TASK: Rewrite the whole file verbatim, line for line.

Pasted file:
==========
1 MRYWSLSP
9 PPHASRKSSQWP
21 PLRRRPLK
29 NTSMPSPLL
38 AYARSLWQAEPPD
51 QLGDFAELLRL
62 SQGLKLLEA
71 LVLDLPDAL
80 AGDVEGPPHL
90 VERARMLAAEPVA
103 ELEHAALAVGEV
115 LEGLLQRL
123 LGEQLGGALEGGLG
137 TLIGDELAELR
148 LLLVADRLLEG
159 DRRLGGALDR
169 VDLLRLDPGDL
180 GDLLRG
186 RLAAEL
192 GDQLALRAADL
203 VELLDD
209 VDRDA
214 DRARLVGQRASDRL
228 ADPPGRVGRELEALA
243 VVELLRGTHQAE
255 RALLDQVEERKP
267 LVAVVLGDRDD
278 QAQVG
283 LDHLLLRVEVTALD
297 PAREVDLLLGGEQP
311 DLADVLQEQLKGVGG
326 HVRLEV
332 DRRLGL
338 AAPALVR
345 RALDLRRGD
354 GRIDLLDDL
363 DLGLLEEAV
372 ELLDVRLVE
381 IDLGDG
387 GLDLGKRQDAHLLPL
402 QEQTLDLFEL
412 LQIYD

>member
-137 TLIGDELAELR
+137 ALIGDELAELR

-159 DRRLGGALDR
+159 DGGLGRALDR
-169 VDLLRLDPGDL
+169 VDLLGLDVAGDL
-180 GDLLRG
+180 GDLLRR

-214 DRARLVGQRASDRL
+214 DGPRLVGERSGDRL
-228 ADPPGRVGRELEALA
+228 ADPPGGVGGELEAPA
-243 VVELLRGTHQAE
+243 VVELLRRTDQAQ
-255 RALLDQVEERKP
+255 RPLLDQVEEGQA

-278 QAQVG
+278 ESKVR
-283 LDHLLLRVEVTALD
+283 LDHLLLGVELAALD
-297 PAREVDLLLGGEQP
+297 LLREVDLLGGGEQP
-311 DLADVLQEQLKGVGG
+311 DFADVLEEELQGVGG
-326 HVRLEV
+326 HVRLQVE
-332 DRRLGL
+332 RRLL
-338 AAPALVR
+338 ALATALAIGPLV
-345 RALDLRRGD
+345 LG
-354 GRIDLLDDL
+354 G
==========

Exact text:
1 MRYWSLSP
9 PPHASRKSSQWP
21 PLRRRPLK
29 NTSMPSPLL
38 AYARSLWQAEPPD
51 QLGDFAELLRL
62 SQGLKLLEA
71 LVLDLPDAL
80 AGDVEGPPHL
90 VERARMLAAEPVA
103 ELEHAALAVGEV
115 LEGLLQRL
123 LGEQLGGALEGGLG
137 TLIGDELAELR
148 LLLVADRLLEG
159 DRRLGGALDR
169 VDLLRLDPGDL
180 GDLLRG
186 RLAAEL
192 GDQLALRAADL
203 VELLDD
209 VDRDA
214 DRARLVGQRASDRL
228 ADPPGRVGRELEALA
243 VVELLRGTHQAE
255 RALLDQVEERKP
267 LVAVVLGDRDD
278 QAQVG
283 LDHLLLRVEVTALD
297 PAREVDLLLGGEQP
311 DLADVLQEQLKGVGG
326 HVRLEV
332 DRRLGL
338 AAPALVR
345 RALDLRRGD
354 GRIDLLDDL
363 DLGLLEEAV
372 ELLDVRLVE
381 IDLGDG
387 GLDLGKRQDAHLLPL
402 QEQTLDLFEL
412 LQIYD

>member
-137 TLIGDELAELR
+137 ALIGDELAELR

-159 DRRLGGALDR
+159 DGGLGRALDR
-169 VDLLRLDPGDL
+169 VDLLGLDVAGDL
-180 GDLLRG
+180 GDLLRR

-214 DRARLVGQRASDRL
+214 DGPRLVGERSGDRL
-228 ADPPGRVGRELEALA
+228 ADPPGGVGGELEAPA
-243 VVELLRGTHQAE
+243 VVELLRRTDQAQ
-255 RALLDQVEERKP
+255 RPLLDQVEEGQA

-278 QAQVG
+278 ESKVR
-283 LDHLLLRVEVTALD
+283 LDHLLLGVELAALD
-297 PAREVDLLLGGEQP
+297 LLREVDLLGGGEQP
-311 DLADVLQEQLKGVGG
+311 DFADVLEEELQGVGG
-326 HVRLEV
+326 HVRLQVE
-332 DRRLGL
+332 RRLL
-338 AAPALVR
+338 ALATALAIGPLV
-345 RALDLRRGD
+345 LG
-354 GRIDLLDDL
+354 G